Agenda item

Nursery Education Funding Proposal


AD referred to her paper and highlighted that the national rate was increased for the first time in April 2020 by only 1.8%. This is a concern as the costs have increased since 2017 and they have had to be supplemented. In the intervening 3 years providers have seen costs of utilities, wages, food and business rates hugely increase, they have also had to provide workplace pensions. Providers, including childminders, nurseries and preschools, supplement the NEF with parental fees for extra hours, as they are unable to charge parents top-up fees other than for items such as food for any of their funded hours.


Between 23rd March 2020 and 31st May 2020 due to the Covid 19 lockdown the early year providers were only offering places to children of critical workers and vulnerable children. Therefore, their income from parental fees reduced dramatically. The DFE assured Southampton LA that the NEF for 2020-2021 would continue to be paid as expected, however the NEF have had to make exceptional payments to providers who remained open. Although only half the providers remained open.


Since 1st June 2020 the DFE have given the LA the ability to redistribute funding to ensure sufficient places. The NEF are funding providers who are offering a service regardless of their attendance although they are not generally funding settings that have remained closed. With an aim to redistribute funding and ensure that children are not doubly funded. 


There is a concern what the early year’s settings lose a high proportion of their children due to starting school and they rely on the autumn term starts. Due to the impact of Covid 19 not all parents may register their children.  NEF propose they are funded for the same number of children as last autumn term with an uplift to recognise the increase in funding rates. This has no financial implications for the LA.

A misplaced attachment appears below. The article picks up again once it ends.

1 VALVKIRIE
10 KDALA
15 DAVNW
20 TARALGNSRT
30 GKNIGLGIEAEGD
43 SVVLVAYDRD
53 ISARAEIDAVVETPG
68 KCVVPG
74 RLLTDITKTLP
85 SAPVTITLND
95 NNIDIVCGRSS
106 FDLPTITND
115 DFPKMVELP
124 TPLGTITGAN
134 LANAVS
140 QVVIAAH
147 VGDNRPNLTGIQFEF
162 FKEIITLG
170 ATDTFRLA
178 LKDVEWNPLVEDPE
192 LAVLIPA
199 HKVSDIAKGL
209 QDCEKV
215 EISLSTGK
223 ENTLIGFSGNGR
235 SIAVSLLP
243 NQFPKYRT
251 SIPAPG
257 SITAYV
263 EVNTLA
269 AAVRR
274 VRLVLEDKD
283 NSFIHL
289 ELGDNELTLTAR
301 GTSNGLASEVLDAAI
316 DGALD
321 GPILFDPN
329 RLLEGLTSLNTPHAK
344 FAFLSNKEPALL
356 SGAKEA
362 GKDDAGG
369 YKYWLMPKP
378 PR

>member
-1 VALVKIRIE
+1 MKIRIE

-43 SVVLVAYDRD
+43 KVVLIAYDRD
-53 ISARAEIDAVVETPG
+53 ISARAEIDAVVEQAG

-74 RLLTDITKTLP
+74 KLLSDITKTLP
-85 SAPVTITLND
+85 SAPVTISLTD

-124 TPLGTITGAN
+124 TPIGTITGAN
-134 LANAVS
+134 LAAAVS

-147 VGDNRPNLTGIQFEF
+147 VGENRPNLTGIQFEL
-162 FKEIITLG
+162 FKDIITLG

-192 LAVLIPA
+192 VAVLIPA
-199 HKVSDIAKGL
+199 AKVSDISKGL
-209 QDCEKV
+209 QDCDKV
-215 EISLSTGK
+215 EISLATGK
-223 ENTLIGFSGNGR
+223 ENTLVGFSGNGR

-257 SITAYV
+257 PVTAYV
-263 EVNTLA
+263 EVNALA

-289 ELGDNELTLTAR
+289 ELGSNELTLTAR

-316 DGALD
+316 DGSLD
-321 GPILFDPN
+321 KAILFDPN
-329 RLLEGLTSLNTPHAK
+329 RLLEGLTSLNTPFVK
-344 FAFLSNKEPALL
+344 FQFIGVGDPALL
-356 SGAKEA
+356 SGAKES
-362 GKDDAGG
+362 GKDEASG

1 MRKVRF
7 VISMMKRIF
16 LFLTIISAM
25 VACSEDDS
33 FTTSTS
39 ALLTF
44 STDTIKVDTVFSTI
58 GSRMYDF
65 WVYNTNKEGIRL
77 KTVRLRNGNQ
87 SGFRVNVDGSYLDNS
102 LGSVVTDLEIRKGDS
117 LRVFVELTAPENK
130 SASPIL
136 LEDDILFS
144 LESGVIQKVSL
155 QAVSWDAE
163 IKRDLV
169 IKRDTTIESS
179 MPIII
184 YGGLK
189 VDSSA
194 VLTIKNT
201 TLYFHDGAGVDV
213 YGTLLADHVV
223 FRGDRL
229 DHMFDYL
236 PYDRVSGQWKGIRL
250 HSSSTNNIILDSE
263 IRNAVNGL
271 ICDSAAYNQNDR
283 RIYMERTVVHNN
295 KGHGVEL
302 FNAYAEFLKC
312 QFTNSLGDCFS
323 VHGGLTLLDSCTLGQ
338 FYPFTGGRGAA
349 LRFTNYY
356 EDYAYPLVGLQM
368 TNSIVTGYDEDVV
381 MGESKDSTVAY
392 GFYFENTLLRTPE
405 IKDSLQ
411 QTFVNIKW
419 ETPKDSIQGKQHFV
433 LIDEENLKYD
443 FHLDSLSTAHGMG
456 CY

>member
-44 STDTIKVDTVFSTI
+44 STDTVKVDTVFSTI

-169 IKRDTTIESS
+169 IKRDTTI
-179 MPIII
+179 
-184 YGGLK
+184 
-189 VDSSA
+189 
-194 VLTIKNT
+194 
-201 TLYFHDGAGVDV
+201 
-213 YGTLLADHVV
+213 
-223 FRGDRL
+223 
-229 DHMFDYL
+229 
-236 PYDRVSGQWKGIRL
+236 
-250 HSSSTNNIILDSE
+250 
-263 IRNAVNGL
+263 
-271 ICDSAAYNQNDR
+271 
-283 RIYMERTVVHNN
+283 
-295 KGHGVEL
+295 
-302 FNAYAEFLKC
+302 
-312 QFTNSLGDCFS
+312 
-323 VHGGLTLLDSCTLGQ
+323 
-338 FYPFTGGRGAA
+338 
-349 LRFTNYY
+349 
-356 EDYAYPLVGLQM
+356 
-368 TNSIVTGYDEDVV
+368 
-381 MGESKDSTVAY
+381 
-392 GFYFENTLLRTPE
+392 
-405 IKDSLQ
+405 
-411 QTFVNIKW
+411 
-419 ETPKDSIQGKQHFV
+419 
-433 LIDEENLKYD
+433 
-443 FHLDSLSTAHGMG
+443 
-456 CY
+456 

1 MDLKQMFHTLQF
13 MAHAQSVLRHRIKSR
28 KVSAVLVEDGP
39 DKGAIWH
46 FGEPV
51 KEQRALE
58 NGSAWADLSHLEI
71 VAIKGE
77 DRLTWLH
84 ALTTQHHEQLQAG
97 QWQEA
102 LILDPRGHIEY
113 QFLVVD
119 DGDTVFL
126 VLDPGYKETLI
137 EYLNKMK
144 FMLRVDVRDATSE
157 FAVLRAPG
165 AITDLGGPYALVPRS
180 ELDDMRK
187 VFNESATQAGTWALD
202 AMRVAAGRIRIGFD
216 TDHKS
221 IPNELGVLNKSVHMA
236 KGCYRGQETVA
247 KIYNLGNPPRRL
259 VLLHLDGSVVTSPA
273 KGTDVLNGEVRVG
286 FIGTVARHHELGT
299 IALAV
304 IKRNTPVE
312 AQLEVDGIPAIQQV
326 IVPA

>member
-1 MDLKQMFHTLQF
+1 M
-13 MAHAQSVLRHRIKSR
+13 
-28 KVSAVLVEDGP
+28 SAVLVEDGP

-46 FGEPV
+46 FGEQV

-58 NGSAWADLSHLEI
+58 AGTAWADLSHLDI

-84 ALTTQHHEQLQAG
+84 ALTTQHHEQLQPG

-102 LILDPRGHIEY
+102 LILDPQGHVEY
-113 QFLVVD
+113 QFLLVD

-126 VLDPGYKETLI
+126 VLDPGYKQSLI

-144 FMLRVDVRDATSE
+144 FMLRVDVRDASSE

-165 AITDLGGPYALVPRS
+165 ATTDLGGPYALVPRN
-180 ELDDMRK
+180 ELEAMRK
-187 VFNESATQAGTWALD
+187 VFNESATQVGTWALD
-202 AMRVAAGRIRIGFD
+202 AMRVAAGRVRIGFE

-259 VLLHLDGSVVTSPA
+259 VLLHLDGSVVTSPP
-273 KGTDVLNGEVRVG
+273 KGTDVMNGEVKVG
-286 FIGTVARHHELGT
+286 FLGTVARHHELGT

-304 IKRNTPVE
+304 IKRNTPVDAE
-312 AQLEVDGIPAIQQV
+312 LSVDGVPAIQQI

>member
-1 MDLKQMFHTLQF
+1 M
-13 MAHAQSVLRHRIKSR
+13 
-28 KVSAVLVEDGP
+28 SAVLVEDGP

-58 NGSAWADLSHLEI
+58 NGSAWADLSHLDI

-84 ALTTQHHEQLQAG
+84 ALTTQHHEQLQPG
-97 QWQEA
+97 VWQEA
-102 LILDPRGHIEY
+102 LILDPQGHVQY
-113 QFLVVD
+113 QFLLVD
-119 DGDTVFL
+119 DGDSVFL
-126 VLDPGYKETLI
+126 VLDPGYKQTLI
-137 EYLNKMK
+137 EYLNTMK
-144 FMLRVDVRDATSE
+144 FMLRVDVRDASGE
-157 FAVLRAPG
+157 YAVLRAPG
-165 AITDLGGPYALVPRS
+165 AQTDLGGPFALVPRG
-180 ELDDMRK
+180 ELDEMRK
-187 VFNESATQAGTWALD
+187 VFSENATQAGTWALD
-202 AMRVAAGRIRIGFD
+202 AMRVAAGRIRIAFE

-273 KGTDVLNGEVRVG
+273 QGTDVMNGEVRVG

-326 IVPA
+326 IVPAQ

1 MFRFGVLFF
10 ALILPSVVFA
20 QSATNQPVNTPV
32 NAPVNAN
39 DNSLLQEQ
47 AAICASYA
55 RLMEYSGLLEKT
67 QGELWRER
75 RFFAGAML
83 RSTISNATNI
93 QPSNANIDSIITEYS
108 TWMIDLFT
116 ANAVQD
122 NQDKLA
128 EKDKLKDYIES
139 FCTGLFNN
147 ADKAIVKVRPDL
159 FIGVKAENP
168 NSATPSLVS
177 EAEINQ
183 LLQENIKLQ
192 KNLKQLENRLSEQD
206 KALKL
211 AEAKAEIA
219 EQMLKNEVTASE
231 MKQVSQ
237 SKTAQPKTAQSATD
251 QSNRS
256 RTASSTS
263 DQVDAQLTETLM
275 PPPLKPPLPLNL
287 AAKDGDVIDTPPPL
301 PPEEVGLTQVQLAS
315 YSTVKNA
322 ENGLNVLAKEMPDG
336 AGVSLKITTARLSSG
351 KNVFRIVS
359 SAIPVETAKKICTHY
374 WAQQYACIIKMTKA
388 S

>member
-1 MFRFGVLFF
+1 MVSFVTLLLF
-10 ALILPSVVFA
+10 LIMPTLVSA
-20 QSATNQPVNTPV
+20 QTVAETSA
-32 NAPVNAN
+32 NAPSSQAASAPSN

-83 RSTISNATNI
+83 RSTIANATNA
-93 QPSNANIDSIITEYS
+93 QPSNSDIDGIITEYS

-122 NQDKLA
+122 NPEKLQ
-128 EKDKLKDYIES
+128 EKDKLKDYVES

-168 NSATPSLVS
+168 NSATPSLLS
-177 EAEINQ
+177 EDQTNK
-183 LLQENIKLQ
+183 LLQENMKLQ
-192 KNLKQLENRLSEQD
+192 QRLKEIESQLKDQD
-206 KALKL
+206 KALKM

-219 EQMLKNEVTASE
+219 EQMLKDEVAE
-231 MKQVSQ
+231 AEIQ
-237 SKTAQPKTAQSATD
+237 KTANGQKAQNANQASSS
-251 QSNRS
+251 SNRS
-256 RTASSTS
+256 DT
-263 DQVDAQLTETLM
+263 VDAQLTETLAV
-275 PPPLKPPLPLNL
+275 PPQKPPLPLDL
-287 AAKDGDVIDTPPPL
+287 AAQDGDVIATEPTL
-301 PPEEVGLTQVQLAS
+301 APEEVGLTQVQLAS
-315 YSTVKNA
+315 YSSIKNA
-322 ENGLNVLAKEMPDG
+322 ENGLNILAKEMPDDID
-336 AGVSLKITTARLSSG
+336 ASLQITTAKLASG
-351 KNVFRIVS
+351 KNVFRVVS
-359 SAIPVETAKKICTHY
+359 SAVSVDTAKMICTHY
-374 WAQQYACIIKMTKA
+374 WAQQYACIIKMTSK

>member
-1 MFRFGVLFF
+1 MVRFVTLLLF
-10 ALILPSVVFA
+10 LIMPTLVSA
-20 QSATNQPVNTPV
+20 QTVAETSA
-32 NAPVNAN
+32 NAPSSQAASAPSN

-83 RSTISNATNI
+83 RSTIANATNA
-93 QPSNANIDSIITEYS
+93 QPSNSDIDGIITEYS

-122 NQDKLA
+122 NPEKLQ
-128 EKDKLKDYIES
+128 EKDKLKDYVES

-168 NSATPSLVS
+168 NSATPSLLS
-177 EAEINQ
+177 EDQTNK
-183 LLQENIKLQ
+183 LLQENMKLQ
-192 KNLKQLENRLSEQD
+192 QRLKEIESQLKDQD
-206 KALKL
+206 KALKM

Over the last 3 months child minders have resigned and three settings will close this term. Providers are struggling to remain financially viable. Nationally it is anticipated that between 20% and 25% of settings will close, this impacts on the economy and the life chances of the children.


ATJ questioned if there was mileage in costing in 2 year olds, who are not classed as vulnerable unless they are open to social care or have additional needs. The government stated that the fixed funding rate for 2 year olds has gone up slightly. The concern is that the number of eligible 2 year olds will increase as their parents situation gets worse.


JD acknowledged that it is a desperate situation and had no idea of difficulties in the free school sector and the knock on effect. JD advised that he had also received an email regarding early years and would forward it on to the Schools Forum and asked that the email was read as it is very powerful.


ATJ asked if there might be a working group going forward as years of research shows that early intervention helps. The DFE stated that 95% was to be passed to providers so there is little else that can be done. This is a national issue rather than a local issue. When Southampton LA saw the funding go down 3 years ago it impacted on the early years.


JD thanked AD for her report and hoped they would find a way to thrive.


ACTION: JD to forward Anne Wright, Paint Pot’s Nursery email to Schools Forum